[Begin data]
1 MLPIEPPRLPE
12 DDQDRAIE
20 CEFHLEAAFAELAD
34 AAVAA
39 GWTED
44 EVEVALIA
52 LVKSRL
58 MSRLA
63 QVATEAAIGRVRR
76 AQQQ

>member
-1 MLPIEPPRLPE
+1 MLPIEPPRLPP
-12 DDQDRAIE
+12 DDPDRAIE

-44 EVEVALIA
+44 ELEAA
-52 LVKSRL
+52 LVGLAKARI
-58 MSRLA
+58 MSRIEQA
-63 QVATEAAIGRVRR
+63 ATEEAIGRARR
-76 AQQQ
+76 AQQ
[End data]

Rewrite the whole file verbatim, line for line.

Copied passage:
1 MLPIEPPRLPE
12 DDQDRAIE
20 CEFHLEAAFAELAD
34 AAVAA
39 GWTED
44 EVEVALIA
52 LVKSRL
58 MSRLA
63 QVATEAAIGRVRR
76 AQQQ

>member
-1 MLPIEPPRLPE
+1 MLPIEPPRLPP
-12 DDQDRAIE
+12 DDPDRAIE

-44 EVEVALIA
+44 ELEAA
-52 LVKSRL
+52 LVGLAKARI
-58 MSRLA
+58 MSRIEQA
-63 QVATEAAIGRVRR
+63 ATEEAIGRARR
-76 AQQQ
+76 AQQ